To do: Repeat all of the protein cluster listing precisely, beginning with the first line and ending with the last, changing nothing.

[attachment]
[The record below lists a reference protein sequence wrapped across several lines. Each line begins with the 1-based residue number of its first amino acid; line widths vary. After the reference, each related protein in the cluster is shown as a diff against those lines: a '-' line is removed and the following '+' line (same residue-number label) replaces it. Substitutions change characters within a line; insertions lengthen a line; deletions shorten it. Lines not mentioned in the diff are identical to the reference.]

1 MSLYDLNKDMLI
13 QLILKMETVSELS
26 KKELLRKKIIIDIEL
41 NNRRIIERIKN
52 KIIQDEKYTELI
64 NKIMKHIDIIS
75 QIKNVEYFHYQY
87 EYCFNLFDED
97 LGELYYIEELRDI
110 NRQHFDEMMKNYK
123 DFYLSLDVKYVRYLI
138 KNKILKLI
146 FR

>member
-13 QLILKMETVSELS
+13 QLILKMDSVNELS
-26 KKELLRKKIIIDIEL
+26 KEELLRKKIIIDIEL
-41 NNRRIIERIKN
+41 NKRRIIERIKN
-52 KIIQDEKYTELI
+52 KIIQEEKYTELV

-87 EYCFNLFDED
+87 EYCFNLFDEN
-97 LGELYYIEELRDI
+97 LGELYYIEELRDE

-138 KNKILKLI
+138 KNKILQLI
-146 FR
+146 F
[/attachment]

[The record below lists a reference protein sequence wrapped across several lines. Each line begins with the 1-based residue number of its first amino acid; line widths vary. After the reference, each related protein in the cluster is shown as a diff against those lines: a '-' line is removed and the following '+' line (same residue-number label) replaces it. Substitutions change characters within a line; insertions lengthen a line; deletions shorten it. Lines not mentioned in the diff are identical to the reference.]

1 MSLYDLNKDMLI
13 QLILKMETVSELS
26 KKELLRKKIIIDIEL
41 NNRRIIERIKN
52 KIIQDEKYTELI
64 NKIMKHIDIIS
75 QIKNVEYFHYQY
87 EYCFNLFDED
97 LGELYYIEELRDI
110 NRQHFDEMMKNYK
123 DFYLSLDVKYVRYLI
138 KNKILKLI
146 FR

>member
-13 QLILKMETVSELS
+13 QLILKMDSVNELS
-26 KKELLRKKIIIDIEL
+26 KEELLRKKIIIDIEL
-41 NNRRIIERIKN
+41 NKRRIIERIKN
-52 KIIQDEKYTELI
+52 KIIQEEKYTELV

-87 EYCFNLFDED
+87 EYCFNLFDEN
-97 LGELYYIEELRDI
+97 LGELYYIEELRDE

-138 KNKILKLI
+138 KNKILQLI
-146 FR
+146 F